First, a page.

Most people go to work at 8 am and come home at 5 pm. In farming, everyday is different but long days seem to be a consistent theme. During harvest we are in the field servicing equipment by 7:30 am, dumping trucks from the night before by 8:30 am, gathering supplies and headed to the field by 10:00 am to hopefully start cutting. We get our lunch and dinner on the go by family members (field meals are the best!). These family members are also the people who get a list of instructions on how and when to move what where... See its confusing just reading it, let alone doing it. They are constantly shuffling everyone around to make sure things go smoothly. Typically we are shuting down machines around 10-12 pm (variant on the humidity and weather conditions). Then we do it all again! 

Although this all sounds expensive and time consuming there is a priceless part of the harvest.  It seems that every year we have family, friends, and landlords that will drive by and see an empty "buddy seat" and crawl into the cab with us. These are the moments and memories that can make a stressful job fun and rewarding! Plus it gives them a glimpse into our world. 

So next time you hear a farmer complaining about how dry or wet it is, how low the grain prices are, how expensive fuel, equipment and land prices are take a minute and say Thank You. After all they are the ones putting food on your table.  

At the end of everyday it's just a farmer, his machine, and God.... 


Sunday, January 4, 2015

The Hunt

There is nothing quite like the stillness in the morning of a pond or river. The only sounds you can here are the water, the leaves wrestling, and squirrels jumping from tree to tree. In the far distance the honks of geese and quacks of ducks can be heard. It's dark you can't see anything but when that sun does decide to rise, wow. It's breathe taking every single time. It's always different, always unique, and always better than the last.
Sunrise from morning Duck Hunt
December 2014.

The waiting might just be my favorite part of the whole hunt. The anticipation, the pumping of adrenaline when the sounds of birds start to fly closer, the excitement when the flapping of wings is right on top of you. There is nothing and I mean nothing like it. Gun loaded and ready to go, you wait for the moment to pull the trigger. Once that moment comes: you take it all in for a brief moment, lock in on the bird and boom the beautiful chaos begins. Your hand shakes as you reload but you dial in and start all over again until there is no more flapping of wings above you.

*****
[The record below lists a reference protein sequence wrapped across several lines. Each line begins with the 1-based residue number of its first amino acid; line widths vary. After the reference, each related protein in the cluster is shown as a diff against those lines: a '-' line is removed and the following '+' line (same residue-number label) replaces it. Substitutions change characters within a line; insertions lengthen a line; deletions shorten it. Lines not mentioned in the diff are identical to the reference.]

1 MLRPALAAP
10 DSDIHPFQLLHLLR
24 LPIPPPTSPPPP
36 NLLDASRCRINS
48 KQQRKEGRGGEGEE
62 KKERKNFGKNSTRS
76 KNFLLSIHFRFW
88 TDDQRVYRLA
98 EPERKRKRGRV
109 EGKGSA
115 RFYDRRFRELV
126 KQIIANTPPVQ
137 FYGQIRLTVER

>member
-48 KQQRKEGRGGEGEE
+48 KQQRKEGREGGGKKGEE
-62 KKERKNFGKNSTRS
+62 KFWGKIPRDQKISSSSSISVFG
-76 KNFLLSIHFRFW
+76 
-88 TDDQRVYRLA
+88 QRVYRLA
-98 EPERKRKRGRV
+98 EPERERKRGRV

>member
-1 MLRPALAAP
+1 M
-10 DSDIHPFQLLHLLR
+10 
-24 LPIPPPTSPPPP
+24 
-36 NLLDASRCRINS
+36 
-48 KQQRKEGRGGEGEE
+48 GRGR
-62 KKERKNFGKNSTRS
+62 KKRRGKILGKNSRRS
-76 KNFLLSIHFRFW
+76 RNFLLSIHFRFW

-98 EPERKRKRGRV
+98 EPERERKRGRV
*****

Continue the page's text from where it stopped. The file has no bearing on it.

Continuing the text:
Then you wait to do it all over again!

Duck Hunt December 2014.

Somedays you get lucky and get to do this routine four times, somedays all you get to do is set up, wait and share the day with friends as you leave empty handed but full of mental images of what could have been.

It seems that every waterfowl hunter stacks up their kills for the day in their own unique way. Some prefer the truck bed photo, many love to take the picture with their hunting dog, and others set the self timer and get the kills with the group that shot them. No matter how the picture is taken the memory of the hunt will forever be tucked away in the back of your mind getting you excited for the next.

Successful pond hunt, December 2014.

The end of the hunt when you begin to take the decoys down, clean up shell casings, and pack everything away for the next time is always great. The jokes of who missed what bird, the could have and would haves, and the I will get them next time begins until all the kills are cleaned. This, this is where the true memories are made, in the conversations and the time spent together.

End of Hunt January 2015.

Sunday, November 9, 2014


Leffler Farms Inc. is officially done with Harvest 2014!!!!